# pfexec pkg unset-publisher openindiana.org
# pfexec pkg set-publisher -O http://pkg.openindiana.org/hipster openindiana.org

And wouldn't you know it, I was then able to upgrade to the latest build as of June 22. (I have since upgraded again, and am working from a build that is current as of two hours ago.) Upon checking that everything worked, I was finally able to close off the two delinquent bug reports.


The (open source) SunOS also rises


All-in-all, I am absolutely smitten with OpenIndiana Hipster, and am very pleasantly surprised by how polished it now seems compared to my previous experiences. I now have most of my favorite stuff installed, and am happy to report that with the upgrade from 2015.10, the Firefox version jumped from 24.something to 45.2.0. With this newer version, YouTube videos play on this machine with maximum smoothness, even in fullscreen mode.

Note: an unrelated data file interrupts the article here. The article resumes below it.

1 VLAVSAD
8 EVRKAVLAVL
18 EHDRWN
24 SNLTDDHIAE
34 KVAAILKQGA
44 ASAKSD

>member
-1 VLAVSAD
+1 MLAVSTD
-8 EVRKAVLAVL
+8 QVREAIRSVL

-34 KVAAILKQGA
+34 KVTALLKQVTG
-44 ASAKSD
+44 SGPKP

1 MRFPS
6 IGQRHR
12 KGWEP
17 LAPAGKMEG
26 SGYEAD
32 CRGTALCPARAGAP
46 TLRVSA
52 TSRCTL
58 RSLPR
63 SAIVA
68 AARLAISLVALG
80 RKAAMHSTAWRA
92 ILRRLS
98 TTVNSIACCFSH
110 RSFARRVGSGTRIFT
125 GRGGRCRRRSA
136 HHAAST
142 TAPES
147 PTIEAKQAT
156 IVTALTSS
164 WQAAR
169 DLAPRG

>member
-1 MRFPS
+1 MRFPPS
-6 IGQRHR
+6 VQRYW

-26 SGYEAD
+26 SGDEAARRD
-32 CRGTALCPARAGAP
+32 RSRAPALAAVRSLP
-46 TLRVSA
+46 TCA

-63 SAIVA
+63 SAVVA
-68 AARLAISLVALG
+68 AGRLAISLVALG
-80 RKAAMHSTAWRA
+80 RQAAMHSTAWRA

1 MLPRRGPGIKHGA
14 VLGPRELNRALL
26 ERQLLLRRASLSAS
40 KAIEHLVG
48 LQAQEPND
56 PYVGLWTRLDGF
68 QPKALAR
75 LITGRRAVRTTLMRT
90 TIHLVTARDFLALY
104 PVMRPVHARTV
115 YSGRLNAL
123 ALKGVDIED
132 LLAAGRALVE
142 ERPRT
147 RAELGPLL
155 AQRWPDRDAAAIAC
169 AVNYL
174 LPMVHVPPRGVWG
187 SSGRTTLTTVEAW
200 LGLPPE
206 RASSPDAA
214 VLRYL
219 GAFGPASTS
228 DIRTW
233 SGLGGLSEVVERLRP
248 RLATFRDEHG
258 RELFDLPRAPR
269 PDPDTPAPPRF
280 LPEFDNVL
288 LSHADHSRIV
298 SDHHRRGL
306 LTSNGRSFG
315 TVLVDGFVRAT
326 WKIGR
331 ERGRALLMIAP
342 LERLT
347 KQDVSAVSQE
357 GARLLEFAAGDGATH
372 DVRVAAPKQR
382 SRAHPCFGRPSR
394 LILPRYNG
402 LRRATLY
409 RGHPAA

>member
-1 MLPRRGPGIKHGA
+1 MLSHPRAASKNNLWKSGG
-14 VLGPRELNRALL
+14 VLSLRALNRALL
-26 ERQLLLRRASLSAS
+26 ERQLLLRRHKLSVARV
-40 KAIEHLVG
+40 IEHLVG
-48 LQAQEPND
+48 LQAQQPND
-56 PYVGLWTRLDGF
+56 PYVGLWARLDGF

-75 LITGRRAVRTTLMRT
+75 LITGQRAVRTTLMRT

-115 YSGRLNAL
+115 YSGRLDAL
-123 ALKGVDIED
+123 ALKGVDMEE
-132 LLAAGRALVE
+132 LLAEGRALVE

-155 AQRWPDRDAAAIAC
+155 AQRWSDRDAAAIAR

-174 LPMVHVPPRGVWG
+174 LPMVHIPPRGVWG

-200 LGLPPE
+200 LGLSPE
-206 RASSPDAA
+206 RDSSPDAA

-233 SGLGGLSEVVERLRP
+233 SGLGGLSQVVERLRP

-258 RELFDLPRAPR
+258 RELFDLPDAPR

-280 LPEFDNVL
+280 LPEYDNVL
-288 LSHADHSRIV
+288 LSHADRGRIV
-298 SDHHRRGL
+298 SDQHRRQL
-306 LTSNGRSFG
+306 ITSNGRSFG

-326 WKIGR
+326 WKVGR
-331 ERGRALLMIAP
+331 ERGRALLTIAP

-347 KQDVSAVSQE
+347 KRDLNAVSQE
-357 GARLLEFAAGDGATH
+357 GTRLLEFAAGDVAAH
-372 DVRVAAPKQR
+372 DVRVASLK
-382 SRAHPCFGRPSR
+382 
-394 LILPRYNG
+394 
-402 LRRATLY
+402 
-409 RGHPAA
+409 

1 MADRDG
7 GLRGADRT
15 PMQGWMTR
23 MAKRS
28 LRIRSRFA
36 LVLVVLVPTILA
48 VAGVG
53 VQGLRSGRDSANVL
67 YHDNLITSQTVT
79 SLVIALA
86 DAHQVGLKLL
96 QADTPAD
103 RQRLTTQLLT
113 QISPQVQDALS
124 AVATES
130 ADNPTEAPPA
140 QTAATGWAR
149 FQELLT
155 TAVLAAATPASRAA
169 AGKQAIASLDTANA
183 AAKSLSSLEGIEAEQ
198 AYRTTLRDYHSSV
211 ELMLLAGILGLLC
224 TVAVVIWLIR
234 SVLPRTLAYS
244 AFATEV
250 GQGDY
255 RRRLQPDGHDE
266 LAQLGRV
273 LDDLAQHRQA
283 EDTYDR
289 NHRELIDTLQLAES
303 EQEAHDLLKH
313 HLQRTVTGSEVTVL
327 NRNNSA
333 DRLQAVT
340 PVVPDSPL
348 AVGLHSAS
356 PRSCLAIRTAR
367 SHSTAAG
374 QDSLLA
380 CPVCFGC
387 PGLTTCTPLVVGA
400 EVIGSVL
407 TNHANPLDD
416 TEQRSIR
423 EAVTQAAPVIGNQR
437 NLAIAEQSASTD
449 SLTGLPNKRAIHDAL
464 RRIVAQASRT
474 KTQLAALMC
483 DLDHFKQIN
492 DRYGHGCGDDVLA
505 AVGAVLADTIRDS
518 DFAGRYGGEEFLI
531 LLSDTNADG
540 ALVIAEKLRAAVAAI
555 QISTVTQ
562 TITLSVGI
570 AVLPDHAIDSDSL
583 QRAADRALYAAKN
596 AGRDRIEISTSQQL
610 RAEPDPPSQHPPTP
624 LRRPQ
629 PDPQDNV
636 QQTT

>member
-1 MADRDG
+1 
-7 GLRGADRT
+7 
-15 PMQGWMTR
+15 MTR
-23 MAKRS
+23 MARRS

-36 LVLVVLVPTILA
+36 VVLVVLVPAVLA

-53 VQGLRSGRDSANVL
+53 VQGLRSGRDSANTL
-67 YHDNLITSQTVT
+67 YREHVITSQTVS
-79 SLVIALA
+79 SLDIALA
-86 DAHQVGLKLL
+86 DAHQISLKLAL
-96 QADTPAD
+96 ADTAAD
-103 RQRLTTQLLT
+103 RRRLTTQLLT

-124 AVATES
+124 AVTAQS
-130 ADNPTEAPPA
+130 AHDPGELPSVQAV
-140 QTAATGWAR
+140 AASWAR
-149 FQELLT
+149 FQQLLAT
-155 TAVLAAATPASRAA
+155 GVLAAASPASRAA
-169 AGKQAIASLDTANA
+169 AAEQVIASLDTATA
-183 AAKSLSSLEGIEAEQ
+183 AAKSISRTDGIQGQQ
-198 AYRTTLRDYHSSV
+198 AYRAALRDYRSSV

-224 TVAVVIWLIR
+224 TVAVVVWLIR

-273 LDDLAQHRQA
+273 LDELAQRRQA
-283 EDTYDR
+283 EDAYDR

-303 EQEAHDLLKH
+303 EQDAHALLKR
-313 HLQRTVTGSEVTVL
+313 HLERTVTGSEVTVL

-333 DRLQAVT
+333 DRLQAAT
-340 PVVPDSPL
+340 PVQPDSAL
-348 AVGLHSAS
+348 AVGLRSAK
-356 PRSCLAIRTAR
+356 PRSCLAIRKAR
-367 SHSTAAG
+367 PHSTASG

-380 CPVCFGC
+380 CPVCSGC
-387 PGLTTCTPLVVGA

Any complaints or issues I do have are as follows:

Support for Flash - My initial Google searches for Flash on OI Hipster are giving me a tension headache. I suppose it can be done, but I'll have to really dig in to make it happen.

Emacs not booting in GUI mode - I can start Emacs either in the console (i.e. without booting X11 first), or by entering emacs -nw in gnome-terminal. How am I supposed to play Snake? Very troubling, indeed.

gcc can't even compile hello.c - For some reason, dev/gcc doesn't recognize stdio.h, and so for now my longstanding mission to knuckle down and learn C programming will have to wait (for now). 

The above issues aren't insurmountable, and will surely result in some bug reports in my near future. Otherwise, OI Hipster is now a thing of beauty.